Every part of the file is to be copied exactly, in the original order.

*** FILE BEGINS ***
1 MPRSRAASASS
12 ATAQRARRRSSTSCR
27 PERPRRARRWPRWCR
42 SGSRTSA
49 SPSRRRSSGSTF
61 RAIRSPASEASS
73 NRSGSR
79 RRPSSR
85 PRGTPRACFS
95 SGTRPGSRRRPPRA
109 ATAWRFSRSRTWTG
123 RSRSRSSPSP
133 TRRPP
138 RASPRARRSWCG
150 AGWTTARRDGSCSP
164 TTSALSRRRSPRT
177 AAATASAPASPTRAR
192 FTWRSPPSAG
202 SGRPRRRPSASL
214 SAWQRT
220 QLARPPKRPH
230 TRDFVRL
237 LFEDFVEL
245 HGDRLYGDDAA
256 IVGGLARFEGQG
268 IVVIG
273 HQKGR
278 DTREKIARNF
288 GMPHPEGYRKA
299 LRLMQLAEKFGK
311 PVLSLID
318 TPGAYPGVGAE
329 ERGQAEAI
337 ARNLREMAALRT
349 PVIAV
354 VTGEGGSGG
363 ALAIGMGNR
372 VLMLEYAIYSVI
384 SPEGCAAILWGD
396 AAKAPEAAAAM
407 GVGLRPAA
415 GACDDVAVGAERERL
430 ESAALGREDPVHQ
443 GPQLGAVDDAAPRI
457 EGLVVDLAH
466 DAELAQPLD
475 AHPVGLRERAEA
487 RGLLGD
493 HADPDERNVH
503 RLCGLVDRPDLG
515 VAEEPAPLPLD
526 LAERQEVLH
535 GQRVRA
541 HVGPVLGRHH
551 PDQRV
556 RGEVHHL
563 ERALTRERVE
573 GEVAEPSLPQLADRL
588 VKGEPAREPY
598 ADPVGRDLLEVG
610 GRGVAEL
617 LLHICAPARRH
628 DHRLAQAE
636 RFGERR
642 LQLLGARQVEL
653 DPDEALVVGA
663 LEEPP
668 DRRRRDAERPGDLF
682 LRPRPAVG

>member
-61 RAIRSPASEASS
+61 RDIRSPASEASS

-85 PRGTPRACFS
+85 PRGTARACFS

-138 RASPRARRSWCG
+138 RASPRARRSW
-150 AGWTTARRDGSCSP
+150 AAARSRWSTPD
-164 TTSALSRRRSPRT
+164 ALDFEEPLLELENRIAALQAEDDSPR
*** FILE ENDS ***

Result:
1 MPRSRAASASS
12 ATAQRARRRSSTSCR
27 PERPRRARRWPRWCR
42 SGSRTSA
49 SPSRRRSSGSTF
61 RAIRSPASEASS
73 NRSGSR
79 RRPSSR
85 PRGTPRACFS
95 SGTRPGSRRRPPRA
109 ATAWRFSRSRTWTG
123 RSRSRSSPSP
133 TRRPP
138 RASPRARRSWCG
150 AGWTTARRDGSCSP
164 TTSALSRRRSPRT
177 AAATASAPASPTRAR
192 FTWRSPPSAG
202 SGRPRRRPSASL
214 SAWQRT
220 QLARPPKRPH
230 TRDFVRL
237 LFEDFVEL
245 HGDRLYGDDAA
256 IVGGLARFEGQG
268 IVVIG
273 HQKGR
278 DTREKIARNF
288 GMPHPEGYRKA
299 LRLMQLAEKFGK
311 PVLSLID
318 TPGAYPGVGAE
329 ERGQAEAI
337 ARNLREMAALRT
349 PVIAV
354 VTGEGGSGG
363 ALAIGMGNR
372 VLMLEYAIYSVI
384 SPEGCAAILWGD
396 AAKAPEAAAAM
407 GVGLRPAA
415 GACDDVAVGAERERL
430 ESAALGREDPVHQ
443 GPQLGAVDDAAPRI
457 EGLVVDLAH
466 DAELAQPLD
475 AHPVGLRERAEA
487 RGLLGD
493 HADPDERNVH
503 RLCGLVDRPDLG
515 VAEEPAPLPLD
526 LAERQEVLH
535 GQRVRA
541 HVGPVLGRHH
551 PDQRV
556 RGEVHHL
563 ERALTRERVE
573 GEVAEPSLPQLADRL
588 VKGEPAREPY
598 ADPVGRDLLEVG
610 GRGVAEL
617 LLHICAPARRH
628 DHRLAQAE
636 RFGERR
642 LQLLGARQVEL
653 DPDEALVVGA
663 LEEPP
668 DRRRRDAERPGDLF
682 LRPRPAVG

>member
-61 RAIRSPASEASS
+61 RDIRSPASEASS

-85 PRGTPRACFS
+85 PRGTARACFS

-138 RASPRARRSWCG
+138 RASPRARRSW
-150 AGWTTARRDGSCSP
+150 AAARSRWSTPD
-164 TTSALSRRRSPRT
+164 ALDFEEPLLELENRIAALQAEDDSPR